VSTS Overview Talk at Wayne State University
Date Published: 23 February 2006
I gave a presentation on Visual Studio Team System last night to about 30 students at Wayne State University in Detroit. I don’t think it was one of my better presentations, for a number of reasons, which I’ll lament here and attempt to improve in the future.
First off, this was an earlier presentation than most of the INETA talks I give, and was scheduled to start at 5pm. I scheduled my flight into Detroit to arrive at 2:30pm which was really plenty of time. I wanted to get to the room to present around 4:30pm so I could get set up, make sure everything worked, etc. Unfortunately, the nearest parking I could find was a couple of blocks from the campus building where I was to present, and I had the unfortunate luck en route of getting behind a semi rig that tried to make a turn onto a narrow bridge (that I wanted to cross) and got stuck, unable to make the turn, and with nowhere to back out (this being the start of Detroit rush hour, downtown). So… that set me back at least 5 minutes.
But I did get to campus, and I did park. I hauled out my MVP Swiss Army Backpack that has served me well for the last year or so, loaded with my Alienware laptop, power supply, and a Maxtor OneTouch external drive “just in case my computer died” with backup presentations and VPCs. Well, the Alienware bested the backback — one of the shoulder straps gave way. Luckily this was in the trunk of my car, so nothing fell any significant distance, and I could still use the bag, but I couldn’t sling it on my shoulder (the other shoulder strap, while still attached, showed signs of wear and I didn’t want it giving way as I hiked to the Computer Science building.
I’d allowed what I thought was plenty of time to get to the presentation on time, but now I was a bit behind, and I arrived at the room at around 4:50pm. I quickly set up my system only to find that the university’s projector refused to show any video from my computer. Normally I’m pretty good at getting projector’s to cooperate, but this being a school, the projector was not physically accessible, locked as it was in a metal cage within a heavy AV cart. No problem, the user group leader went to find help, and eventually (say, 5:30) we did get another projector that did work properly.
So, I went through my fairly brief set of slides, during which it began to dawn on me that my audience wasn’t altogether familiar with many of the things I usually take for granted, like unit testing. A quick poll told me that virtually nobody in the room had even heard of, much less used, NUnitor NAnt, two tools which bear heavily on many of the features of VSTS. So I stopped and gave a quick mini-presentation on the virtues of unit testing and TDD.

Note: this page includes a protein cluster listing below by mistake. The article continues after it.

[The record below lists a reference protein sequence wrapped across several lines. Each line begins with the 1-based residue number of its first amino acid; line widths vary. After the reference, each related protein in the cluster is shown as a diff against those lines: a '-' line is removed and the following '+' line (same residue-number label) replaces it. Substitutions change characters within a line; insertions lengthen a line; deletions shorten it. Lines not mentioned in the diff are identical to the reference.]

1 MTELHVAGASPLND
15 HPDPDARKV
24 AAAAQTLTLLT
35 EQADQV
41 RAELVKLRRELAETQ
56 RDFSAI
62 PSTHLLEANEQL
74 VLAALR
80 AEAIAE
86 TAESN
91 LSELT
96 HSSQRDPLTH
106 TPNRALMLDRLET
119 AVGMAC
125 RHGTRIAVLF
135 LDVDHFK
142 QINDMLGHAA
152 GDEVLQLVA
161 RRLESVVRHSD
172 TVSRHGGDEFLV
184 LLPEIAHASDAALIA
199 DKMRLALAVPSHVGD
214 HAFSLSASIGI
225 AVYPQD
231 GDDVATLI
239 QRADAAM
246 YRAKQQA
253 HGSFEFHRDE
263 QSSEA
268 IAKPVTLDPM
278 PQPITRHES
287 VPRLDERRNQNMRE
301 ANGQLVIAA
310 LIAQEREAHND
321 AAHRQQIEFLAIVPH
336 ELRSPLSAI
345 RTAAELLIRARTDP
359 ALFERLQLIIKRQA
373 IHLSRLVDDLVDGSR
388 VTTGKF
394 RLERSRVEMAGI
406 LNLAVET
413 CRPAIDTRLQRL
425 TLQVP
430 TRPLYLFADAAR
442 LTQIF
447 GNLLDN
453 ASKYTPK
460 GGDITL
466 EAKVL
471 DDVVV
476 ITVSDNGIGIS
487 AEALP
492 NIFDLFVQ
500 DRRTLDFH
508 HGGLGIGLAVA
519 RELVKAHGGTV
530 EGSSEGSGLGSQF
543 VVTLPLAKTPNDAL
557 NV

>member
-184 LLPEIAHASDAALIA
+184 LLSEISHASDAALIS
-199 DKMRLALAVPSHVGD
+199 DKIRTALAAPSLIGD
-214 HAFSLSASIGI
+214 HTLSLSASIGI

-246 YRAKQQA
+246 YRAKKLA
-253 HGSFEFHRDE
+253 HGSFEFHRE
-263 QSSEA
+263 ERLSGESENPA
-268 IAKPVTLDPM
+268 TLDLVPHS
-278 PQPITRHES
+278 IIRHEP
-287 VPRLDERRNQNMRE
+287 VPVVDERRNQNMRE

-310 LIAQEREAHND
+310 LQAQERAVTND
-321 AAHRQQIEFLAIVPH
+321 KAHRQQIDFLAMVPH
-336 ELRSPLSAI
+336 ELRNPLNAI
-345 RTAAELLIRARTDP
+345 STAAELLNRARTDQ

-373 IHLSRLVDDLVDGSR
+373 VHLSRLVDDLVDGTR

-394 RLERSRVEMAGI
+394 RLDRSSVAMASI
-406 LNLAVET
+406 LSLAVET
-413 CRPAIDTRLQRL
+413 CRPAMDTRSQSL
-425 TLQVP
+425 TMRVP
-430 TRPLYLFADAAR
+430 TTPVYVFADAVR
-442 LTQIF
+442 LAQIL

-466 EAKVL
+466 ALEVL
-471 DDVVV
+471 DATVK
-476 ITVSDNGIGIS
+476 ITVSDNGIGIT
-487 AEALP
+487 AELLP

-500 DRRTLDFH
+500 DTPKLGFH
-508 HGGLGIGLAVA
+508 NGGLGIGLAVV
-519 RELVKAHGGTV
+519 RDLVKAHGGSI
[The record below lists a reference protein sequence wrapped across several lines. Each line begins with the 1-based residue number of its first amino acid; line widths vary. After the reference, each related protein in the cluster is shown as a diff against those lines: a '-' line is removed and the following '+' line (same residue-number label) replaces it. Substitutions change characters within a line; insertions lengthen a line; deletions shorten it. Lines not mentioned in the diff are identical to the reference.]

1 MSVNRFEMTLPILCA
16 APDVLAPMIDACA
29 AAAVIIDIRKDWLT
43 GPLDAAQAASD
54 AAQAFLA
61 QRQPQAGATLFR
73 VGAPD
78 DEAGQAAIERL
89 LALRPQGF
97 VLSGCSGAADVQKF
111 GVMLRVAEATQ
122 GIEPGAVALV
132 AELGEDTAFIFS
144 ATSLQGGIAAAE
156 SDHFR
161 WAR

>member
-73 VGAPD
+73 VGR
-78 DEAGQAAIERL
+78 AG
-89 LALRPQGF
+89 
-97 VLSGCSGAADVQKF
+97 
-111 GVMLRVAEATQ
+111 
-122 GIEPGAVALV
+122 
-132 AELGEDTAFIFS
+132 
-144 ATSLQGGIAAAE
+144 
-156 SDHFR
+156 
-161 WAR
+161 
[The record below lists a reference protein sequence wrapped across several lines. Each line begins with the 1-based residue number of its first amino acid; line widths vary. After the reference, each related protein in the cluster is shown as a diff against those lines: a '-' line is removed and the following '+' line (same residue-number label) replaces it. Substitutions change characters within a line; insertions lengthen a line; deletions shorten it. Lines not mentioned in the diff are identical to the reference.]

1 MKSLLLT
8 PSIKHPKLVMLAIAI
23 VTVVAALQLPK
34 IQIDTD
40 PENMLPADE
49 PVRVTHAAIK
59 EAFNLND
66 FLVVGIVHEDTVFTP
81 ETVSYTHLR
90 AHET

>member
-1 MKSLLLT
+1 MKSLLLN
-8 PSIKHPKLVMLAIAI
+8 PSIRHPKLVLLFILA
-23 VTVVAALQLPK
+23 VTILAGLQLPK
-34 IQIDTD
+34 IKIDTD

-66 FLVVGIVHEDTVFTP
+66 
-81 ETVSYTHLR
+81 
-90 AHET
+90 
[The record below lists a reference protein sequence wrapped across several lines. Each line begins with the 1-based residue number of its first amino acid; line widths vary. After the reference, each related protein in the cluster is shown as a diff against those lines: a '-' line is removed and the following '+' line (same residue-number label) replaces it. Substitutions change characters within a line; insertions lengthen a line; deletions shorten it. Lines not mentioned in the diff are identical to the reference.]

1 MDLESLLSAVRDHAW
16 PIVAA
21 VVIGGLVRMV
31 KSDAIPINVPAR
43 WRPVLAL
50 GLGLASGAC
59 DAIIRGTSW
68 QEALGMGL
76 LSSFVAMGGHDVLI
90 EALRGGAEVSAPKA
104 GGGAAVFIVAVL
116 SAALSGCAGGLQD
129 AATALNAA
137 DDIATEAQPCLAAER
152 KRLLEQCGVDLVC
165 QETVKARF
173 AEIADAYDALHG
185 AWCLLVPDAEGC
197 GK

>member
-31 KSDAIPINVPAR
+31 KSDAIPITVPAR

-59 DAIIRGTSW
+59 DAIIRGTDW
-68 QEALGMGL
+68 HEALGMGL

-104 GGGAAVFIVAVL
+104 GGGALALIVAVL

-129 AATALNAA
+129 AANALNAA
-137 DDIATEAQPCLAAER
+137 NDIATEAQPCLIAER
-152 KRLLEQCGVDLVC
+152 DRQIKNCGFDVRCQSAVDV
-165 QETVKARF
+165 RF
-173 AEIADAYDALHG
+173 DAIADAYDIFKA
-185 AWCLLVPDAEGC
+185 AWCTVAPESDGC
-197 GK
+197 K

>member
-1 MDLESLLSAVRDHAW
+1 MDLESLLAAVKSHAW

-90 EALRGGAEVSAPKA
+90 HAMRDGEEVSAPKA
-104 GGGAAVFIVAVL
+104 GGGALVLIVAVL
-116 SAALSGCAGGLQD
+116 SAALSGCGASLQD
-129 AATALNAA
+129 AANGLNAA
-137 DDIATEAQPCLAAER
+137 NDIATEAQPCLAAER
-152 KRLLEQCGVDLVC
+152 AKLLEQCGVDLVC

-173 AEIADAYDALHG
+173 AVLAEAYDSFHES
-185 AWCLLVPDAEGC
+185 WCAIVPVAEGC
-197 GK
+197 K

Finally, I got to the demo section (I really only had about a dozen slides, and was planning to spend most of my time on demos). At this point the most comical of technical difficulties I’ve encountered to date occurred — my VPC window refused to display on the projector. I messed with it a bit, changed settings, tried full screen, no dice. But! I did figure out that I could get it to paint on the projector if I wiped another window over it. It wouldn’t update beyond that (until another wipe was performed), but I was able to show, in a series of screenshots more or less, what I was doing for my demos, by wiping another window across my VPC window every few seconds. Needless to say this was somewhat frustrating for me and I’m sure for the audience, but I’m not sure it’s something I could have predicted. I am at this point about ready to go and buy one of those 3 lb portable projectors, but given that my existing array of gear already surpasses the weight limits of my luggage, I’m not sure I could swing that without resorting to a wheeled cart or something…
Anyway, I got some good feedback after the session and spoke with several of the students who assured me it wasn’t as bad as I thought it was (likely they were being polite). One student was very interested in the concept of continuous integration and unit testing and TDD and asked me a bunch of questions I was happy to answer — I think he may be a convert. Another was concerned about the current market for developers and wasn’t sure how to set out on his own since many of his friends were having trouble finding work. I assured him that there is plenty of work out there to be done, and that nobody doing ASP.NET work needs to limit themselves by geography. If you’re good and you know how to market yourself, you can find work with companies all over the country, or the world.
Steve is an experienced software architect and trainer, focusing on code quality and Domain-Driven Design with .NET.